I have to be honest here; although I stumble theologically over a few lyrics myself, I personally have some latitude with these kinds of issues, as long as they don’t blatantly contradict Scripture. As an artist, I think we sometimes over-analyze our lyrics, expecting them to be these flawless, theological nuggets instead of just letting them be artistic expressions. I also think we tend to think a little too linearly (like the Greeks) rather than multi-faceted (like the Hebrews who wrote the Scriptures). In Greek thinking, everything has to add up; so if, for example, God is already here, how can He “come down?” For me…I have accepted the omnipresence and infinite nature of God to the point that I don’t have a problem believing He can be here and come down at the same time. Both, in fact, are in Scripture. So in this case, and others like it–when one’s understanding of God could lean either way (and still be Biblical)–I respect everyone’s right to disagree, but in most cases I am not quick to censor lyrics on that account. Just my opinion.

On the other hand…theological issues aside, I’m struggling with both the shallow nature of a lot of the lyrics we sing, and the current tendency of our worship songs to run together, sound all alike, and say basically the same things. I mean, there are only so many ways you can sing, “I love you, Jesus,” “I need You”, “You’re all I want,” “I’m hungry for You,” etc.

Another example (just giving a personal opinion here)–when Hillsongs music first started coming to America, I loved it, thought it was a breath of fresh air. But when the third, fourth and fifth recordings all sounded and acted pretty much the same as the first, I lost interest. And it isn’t just them; it seems like the entire “worship genre” that emerged…well, let’s just say I haven’t had any worship recording genuinely move me since Hungry by Vineyard UK, and that was almost 10 years ago. I’ve stopped going to the Christian bookstore to look for new worship music; I’ve given up on it. Other than a single song here or there, I’m bored with the whole scene. (And that’s hard, because some of these guys on the records are friends of mine.)

Thing is, this apparent genre-wide lull in inspiration is what has compelled me to write more of my own songs these past few years, to try to fill in the gap I am feeling. And I like some of what has come out of that search. But you know what? I’ve gotten bored with my own stuff, too. (Dang it, now that’s rough.) And this is also what’s compelling me to ask some tough questions about the whole thing. Is this all there is? Are we doing this right? Is what we’ve boxed in and called “worship” a fair reflection of the bigness of our God?

If I’m bored with it–what am I doing presenting it to God?? Shouldn’t my offering of worship cost me more than that?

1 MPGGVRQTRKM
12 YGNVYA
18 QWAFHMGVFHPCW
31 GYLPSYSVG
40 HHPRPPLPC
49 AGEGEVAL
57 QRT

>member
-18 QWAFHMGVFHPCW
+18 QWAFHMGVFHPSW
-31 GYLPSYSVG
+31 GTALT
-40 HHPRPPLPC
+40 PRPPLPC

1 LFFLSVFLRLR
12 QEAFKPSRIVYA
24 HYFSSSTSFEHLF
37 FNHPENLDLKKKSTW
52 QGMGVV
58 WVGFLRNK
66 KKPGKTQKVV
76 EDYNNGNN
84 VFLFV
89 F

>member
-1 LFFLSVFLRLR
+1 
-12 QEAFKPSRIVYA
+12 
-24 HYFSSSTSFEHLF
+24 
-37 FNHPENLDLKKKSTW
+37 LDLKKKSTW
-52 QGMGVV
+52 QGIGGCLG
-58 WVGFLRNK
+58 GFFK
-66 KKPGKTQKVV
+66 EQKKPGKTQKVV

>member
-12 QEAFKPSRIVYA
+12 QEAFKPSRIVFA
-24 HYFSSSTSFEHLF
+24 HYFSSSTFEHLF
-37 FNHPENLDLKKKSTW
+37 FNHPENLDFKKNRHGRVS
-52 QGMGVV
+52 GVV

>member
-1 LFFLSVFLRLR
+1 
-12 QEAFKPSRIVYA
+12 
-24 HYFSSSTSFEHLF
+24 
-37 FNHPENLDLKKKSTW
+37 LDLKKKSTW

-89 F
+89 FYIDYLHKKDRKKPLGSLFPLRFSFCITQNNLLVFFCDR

I have to confess that I’m a work in progress on this, and I have fewer answers than questions. I’m not going to stop singing to God, because it’s a good thing to do; but I’m actively seeking a deeper sense of meaning. I look at the Psalms, and I see so much more depth in those lyrics than what we’re writing today.

Something I read recently in the book Exiles by Michael Frost has given me a glimmer of hope. I don’t agree with all his opinions concerning worship, but I do resonate with his thoughts about Christ-followers being revolutionaries, and how that should play out in our songs. He says we need to be singing songs that express a deeper love and commitment to Christ and His ways, in the face of the selfishness, greed and injustice of the world around us. Our songs need to reflect the revolutionary nature of our faith. For me, that’s something to chew on….

What about you? If you could list one song above others that particularly inspires you to worship, what would it be? (And it doesn’t have to be a “worship” song, per se.)

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Re-Thinking Worship (Part 4: Expansion, not Replacement)

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Categories: food for thought, Meanderings (look it up), worship

I’ve mentioned in the previous posts in this series that I’m in the process of re-shaping my whole paradigm of worship. J.R. Miller left a comment that highlights an important point here, and one that deserves clarifying. Here’s a quote from his comment:

“The emphasis I get then is, not that you are seeking tear down what others are doing or what many enjoy, but seeking to “worship” through music in new and diverse ways.”

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Re-Thinking Worship (Part 3: Our Response)

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Categories: changing mindsets, worship

So in pondering the things I’ve shared in the previous posts on this subject…our house church has launched a sort of experiment.

In coming to realize that there must be much more to worship than the corporate worship leader directing the congregation–that this is a method rather than a principle, and is therefore subject to change; and in realizing that this method is growing stale on us; and in realizing that worship is supposed to come from an overflow response to what God has done and is doing in our lives…we began to ask the question:

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Re-Thinking Worship (Part 2: The Overflow)

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Categories: changing mindsets, food for thought, worship

Have you ever considered how true worship happens?

One of the most significant differences I see between Christ-following and other religions and belief systems of the world is in the area of worship. There’s a picture in Revelation 5 that illustrates this point.